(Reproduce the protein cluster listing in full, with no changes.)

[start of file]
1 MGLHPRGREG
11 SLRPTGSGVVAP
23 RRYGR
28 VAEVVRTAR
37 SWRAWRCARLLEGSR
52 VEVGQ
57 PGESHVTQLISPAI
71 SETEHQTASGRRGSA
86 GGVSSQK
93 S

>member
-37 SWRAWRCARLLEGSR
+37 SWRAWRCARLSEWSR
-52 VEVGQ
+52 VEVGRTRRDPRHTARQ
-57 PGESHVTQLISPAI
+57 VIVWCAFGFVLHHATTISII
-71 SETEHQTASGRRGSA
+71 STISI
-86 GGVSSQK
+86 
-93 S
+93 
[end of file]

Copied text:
1 MGLHPRGREG
11 SLRPTGSGVVAP
23 RRYGR
28 VAEVVRTAR
37 SWRAWRCARLLEGSR
52 VEVGQ
57 PGESHVTQLISPAI
71 SETEHQTASGRRGSA
86 GGVSSQK
93 S

>member
-37 SWRAWRCARLLEGSR
+37 SWRAWRCARLSEWSR
-52 VEVGQ
+52 VEVGRTRRDPRHTARQ
-57 PGESHVTQLISPAI
+57 VIVWCAFGFVLHHATTISII
-71 SETEHQTASGRRGSA
+71 STISI
-86 GGVSSQK
+86 
-93 S
+93 